Toddstar: I agree. Digging into your past, something like Tooth And Nail. That album cover fails in comparison on a cassette or a CD than it did at least on that 12? x 12? piece of cardboard.
Jeff: Yeah man. That was the stuff. That was really what it was.
Toddstar: It really was. Looking at the set list with Foreigner, what are the one or two songs from the past and the catalog that you would love to just dig out and drop in the set that maybe you donít play on a normal basis when you have your rotation?
Jeff: Iíll tell you thereís one song that I love very much that we did try in the set years and years ago. It just kind of didnít work because people didnít know it. Itís a song called ďAt War with the WorldĒ. I love that song. I just think itís a great song. It was never a big hit. I just love the song. When we did play it, I used to really enjoy it. Like I said, we havenít played it in years. That would be an example of something where itís an album track of Foreigners that shows a little something about Foreigner that I think is really cool. Yeah Iíd love to play it, but you know, part of being in this band is understanding how important these particular songs are for everybody that comes to see it. We do. We recognize thatís whatís happening. Weíve really learned to love the presentation that we give. It seems to be working so canít argue with success.
Toddstar: You canít argue with Foreignerís success. How is it every night, Jeff, that every night you walk out on stage and thereís a smile on your face from first note to the last? You never seem to have a bad night.
Jeff: I love what I do. I consider myself extremely fortunate. I have the gig I always wanted. I have the job Iíve always wanted my entire life which is playing music. That never escapes me. That never really goes too far away. I just feel very grateful about that. Iím also well aware that times are tough for a lot of people right now. The fact that I get to do what I do. It just makes me really grateful. I think when youíre grateful and you get that chance to run out on stage, itís like, thatís what people want to see. I want to see somebody enjoying themselves. I hate watching bands where they look like theyíre in pain and torture. ďItís enough. Move on.Ē So there you go. [laughs]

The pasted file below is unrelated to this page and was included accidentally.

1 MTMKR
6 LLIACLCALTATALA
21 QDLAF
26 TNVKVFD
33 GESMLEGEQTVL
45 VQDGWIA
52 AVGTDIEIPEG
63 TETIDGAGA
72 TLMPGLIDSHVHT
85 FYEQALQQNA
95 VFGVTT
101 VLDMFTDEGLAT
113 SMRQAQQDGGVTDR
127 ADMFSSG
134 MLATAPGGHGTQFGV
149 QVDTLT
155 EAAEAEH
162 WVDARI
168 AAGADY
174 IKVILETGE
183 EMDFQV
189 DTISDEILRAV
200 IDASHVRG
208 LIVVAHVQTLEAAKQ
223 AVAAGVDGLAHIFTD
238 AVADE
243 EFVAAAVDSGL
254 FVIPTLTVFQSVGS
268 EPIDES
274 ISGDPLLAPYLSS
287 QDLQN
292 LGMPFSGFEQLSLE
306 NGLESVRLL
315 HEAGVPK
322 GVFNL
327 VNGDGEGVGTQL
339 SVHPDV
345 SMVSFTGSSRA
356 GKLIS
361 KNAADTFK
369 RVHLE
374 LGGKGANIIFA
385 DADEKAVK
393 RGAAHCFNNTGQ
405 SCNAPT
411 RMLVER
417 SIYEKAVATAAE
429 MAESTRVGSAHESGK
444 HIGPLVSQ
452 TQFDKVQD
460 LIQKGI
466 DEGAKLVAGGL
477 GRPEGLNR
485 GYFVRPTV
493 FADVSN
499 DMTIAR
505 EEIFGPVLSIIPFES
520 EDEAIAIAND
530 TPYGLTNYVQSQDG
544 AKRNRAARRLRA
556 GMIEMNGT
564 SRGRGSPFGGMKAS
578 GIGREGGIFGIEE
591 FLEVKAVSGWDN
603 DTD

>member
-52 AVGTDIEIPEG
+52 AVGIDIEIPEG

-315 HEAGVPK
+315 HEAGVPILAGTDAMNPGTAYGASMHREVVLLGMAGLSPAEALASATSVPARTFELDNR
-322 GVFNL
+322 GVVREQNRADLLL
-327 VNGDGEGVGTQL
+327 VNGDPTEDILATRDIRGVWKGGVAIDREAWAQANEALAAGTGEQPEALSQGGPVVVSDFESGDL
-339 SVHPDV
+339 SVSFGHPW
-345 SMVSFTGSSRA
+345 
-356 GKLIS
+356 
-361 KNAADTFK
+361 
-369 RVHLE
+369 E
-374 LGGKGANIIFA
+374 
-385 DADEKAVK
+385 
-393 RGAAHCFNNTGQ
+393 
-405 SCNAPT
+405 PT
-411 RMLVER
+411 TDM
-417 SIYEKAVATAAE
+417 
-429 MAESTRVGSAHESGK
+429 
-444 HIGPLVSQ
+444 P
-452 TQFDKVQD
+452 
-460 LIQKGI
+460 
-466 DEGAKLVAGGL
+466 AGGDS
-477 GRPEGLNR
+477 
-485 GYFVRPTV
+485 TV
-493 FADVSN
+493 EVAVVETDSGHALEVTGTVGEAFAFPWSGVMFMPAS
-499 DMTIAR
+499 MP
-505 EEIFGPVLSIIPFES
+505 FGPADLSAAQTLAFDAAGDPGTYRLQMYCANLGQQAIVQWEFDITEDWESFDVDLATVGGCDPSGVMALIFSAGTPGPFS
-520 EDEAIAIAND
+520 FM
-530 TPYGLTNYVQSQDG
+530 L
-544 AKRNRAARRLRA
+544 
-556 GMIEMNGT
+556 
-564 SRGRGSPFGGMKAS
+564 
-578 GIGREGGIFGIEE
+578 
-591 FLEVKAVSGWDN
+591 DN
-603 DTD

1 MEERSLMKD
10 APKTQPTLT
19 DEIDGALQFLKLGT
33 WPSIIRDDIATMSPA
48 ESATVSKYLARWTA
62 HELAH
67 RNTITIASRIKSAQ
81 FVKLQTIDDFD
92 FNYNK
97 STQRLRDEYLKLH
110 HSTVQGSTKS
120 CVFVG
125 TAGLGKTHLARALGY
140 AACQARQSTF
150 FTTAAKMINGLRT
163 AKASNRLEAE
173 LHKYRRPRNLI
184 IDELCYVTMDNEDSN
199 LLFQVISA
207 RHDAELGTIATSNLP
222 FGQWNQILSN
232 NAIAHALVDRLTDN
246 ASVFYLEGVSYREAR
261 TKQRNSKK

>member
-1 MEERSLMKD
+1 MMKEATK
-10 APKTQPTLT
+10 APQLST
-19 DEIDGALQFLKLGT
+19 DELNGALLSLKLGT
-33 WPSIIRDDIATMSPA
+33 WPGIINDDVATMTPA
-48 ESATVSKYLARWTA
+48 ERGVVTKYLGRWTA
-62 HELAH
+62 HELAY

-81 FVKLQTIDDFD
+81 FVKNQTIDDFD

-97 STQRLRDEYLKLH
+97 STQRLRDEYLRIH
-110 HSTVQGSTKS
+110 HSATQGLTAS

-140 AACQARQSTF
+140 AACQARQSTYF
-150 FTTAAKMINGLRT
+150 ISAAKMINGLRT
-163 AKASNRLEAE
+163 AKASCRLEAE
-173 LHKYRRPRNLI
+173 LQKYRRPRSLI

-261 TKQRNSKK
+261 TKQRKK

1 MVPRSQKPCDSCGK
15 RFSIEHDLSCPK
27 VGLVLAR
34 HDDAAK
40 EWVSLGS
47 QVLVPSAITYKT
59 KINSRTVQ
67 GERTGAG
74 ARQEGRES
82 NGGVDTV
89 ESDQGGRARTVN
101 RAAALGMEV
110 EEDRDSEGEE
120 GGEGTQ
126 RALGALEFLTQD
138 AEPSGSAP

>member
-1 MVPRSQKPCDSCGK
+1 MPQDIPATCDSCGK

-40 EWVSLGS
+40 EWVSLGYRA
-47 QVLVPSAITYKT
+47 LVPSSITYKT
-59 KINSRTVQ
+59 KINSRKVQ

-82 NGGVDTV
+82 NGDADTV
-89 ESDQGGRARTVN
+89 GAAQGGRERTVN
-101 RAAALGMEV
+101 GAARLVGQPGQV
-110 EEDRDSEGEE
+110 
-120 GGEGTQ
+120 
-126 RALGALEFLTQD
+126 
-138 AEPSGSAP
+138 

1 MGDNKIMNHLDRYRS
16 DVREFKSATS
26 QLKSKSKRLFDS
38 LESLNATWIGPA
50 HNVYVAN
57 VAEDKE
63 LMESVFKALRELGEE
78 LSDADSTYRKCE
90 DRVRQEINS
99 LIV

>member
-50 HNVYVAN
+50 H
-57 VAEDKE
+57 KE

Toddstar: I agree. I think that goes back to growing up in the 80ís and when I saw live shows. It was just high energy.
Jeff: Yeah. I really believe in high energy for a show. Thatís the reason youíre there. Yes you want to hear the songs and all that, but if it doesnít have some kind of a spark to it, when somebody is just standing there playing and doing nothing, I donít get it. Anyways, I do my best.
Toddstar: Awesome. I know youíre a busy man so Iíve got one more for you before we cut you loose Jeff. Looking back over your career, if it were end tomorrow, what are a couple things in your career that youíre most proud of or that you would want to be part of your legacy?
Jeff: If it were to end tomorrowÖ Iím very proud of the T&N record that George and I did a couple years ago. It got a good response; unfortunately there were a lot of people that illegally downloaded it before it even came out. It kind of slipped out on the internet. There never got to be the sales figures that it shouldíve had. I was really proud of that record. I really loved that record. I would love people to examine that. If I went away tomorrow, I would love people to examine that and really listen to that. Other than that, I try and just give it my best. I hope that it stands the test of time. Dokken records as a rule pretty much the test of the time. A lot of those songs still sound really good today. What can I say? Iím very grateful for everything Iíve gotten to do. Iím always of the belief that my greatest song is still yet to be written. Iím working on that all the time. Hopefully something will come along and hopefully my career wonít be over tomorrow. If so, I hope somebody just analyzes my body of work and I hope they listen to music that Iíve written and recorded, and I hope it stands the test of time.
Toddstar: Iím one of the fortunate music fans that has most of your body of work in his collection. Including that killer T&N record. You guys grabbed one of my favorite vocalists for ďItís Not LoveĒ when you threw Robert Mason on there.
Jeff: Yeah heís amazing. Love Robert. Thank you so much man. I sure appreciate it. Itís been a fabulous interview. Weíll see you very soon. Thanks man!
Toddstar: All right man.
Jeff: Take care.